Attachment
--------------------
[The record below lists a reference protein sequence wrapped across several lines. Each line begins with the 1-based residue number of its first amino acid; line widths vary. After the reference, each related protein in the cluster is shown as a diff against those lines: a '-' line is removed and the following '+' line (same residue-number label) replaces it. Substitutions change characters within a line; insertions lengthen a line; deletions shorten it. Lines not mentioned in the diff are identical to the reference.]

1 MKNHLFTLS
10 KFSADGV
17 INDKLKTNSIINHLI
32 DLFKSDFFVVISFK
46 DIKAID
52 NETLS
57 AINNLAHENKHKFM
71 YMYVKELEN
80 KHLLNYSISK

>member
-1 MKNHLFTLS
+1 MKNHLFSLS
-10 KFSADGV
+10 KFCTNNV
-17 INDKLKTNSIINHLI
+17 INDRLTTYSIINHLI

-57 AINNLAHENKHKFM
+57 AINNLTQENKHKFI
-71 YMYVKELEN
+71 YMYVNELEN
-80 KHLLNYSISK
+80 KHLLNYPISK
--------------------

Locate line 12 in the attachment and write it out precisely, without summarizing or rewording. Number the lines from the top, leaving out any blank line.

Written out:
-1 MKNHLFTLS